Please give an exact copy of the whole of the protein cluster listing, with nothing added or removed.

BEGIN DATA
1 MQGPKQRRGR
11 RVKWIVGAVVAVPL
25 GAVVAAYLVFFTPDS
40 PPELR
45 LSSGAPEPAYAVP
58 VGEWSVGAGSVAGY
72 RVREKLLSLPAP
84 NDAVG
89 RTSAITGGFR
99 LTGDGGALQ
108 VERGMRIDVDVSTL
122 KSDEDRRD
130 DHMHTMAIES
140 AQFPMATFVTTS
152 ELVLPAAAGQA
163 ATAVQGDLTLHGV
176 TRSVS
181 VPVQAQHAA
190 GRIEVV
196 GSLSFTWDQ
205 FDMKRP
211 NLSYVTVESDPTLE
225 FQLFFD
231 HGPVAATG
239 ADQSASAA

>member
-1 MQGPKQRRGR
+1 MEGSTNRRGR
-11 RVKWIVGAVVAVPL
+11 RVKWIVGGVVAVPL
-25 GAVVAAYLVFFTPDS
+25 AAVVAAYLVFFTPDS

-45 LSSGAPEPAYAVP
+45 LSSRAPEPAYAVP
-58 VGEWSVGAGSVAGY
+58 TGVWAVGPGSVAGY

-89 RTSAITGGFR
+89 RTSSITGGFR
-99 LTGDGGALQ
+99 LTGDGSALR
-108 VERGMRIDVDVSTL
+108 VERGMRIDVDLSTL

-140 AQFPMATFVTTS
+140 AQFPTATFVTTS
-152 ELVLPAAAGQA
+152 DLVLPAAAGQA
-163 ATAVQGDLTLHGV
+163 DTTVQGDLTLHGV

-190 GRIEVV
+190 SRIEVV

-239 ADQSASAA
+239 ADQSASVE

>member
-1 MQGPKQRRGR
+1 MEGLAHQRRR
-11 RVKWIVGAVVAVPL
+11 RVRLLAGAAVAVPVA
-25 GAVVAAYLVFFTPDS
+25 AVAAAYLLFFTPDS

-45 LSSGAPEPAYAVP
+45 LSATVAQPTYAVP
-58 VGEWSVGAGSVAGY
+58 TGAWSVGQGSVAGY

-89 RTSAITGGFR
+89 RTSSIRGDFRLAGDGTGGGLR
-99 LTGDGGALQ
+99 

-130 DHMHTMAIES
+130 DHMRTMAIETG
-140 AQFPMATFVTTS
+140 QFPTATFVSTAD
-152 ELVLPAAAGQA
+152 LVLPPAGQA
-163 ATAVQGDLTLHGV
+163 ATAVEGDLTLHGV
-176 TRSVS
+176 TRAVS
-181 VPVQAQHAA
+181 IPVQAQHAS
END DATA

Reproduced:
1 MQGPKQRRGR
11 RVKWIVGAVVAVPL
25 GAVVAAYLVFFTPDS
40 PPELR
45 LSSGAPEPAYAVP
58 VGEWSVGAGSVAGY
72 RVREKLLSLPAP
84 NDAVG
89 RTSAITGGFR
99 LTGDGGALQ
108 VERGMRIDVDVSTL
122 KSDEDRRD
130 DHMHTMAIES
140 AQFPMATFVTTS
152 ELVLPAAAGQA
163 ATAVQGDLTLHGV
176 TRSVS
181 VPVQAQHAA
190 GRIEVV
196 GSLSFTWDQ
205 FDMKRP
211 NLSYVTVESDPTLE
225 FQLFFD
231 HGPVAATG
239 ADQSASAA

>member
-1 MQGPKQRRGR
+1 MEGSTNRRGR
-11 RVKWIVGAVVAVPL
+11 RVKWIVGGVVAVPL
-25 GAVVAAYLVFFTPDS
+25 AAVVAAYLVFFTPDS

-45 LSSGAPEPAYAVP
+45 LSSRAPEPAYAVP
-58 VGEWSVGAGSVAGY
+58 TGVWAVGPGSVAGY

-89 RTSAITGGFR
+89 RTSSITGGFR
-99 LTGDGGALQ
+99 LTGDGSALR
-108 VERGMRIDVDVSTL
+108 VERGMRIDVDLSTL

-140 AQFPMATFVTTS
+140 AQFPTATFVTTS
-152 ELVLPAAAGQA
+152 DLVLPAAAGQA
-163 ATAVQGDLTLHGV
+163 DTTVQGDLTLHGV

-190 GRIEVV
+190 SRIEVV

-239 ADQSASAA
+239 ADQSASVE

>member
-1 MQGPKQRRGR
+1 MEGLAHQRRR
-11 RVKWIVGAVVAVPL
+11 RVRLLAGAAVAVPVA
-25 GAVVAAYLVFFTPDS
+25 AVAAAYLLFFTPDS

-45 LSSGAPEPAYAVP
+45 LSATVAQPTYAVP
-58 VGEWSVGAGSVAGY
+58 TGAWSVGQGSVAGY

-89 RTSAITGGFR
+89 RTSSIRGDFRLAGDGTGGGLR
-99 LTGDGGALQ
+99 

-130 DHMHTMAIES
+130 DHMRTMAIETG
-140 AQFPMATFVTTS
+140 QFPTATFVSTAD
-152 ELVLPAAAGQA
+152 LVLPPAGQA
-163 ATAVQGDLTLHGV
+163 ATAVEGDLTLHGV
-176 TRSVS
+176 TRAVS
-181 VPVQAQHAA
+181 IPVQAQHAS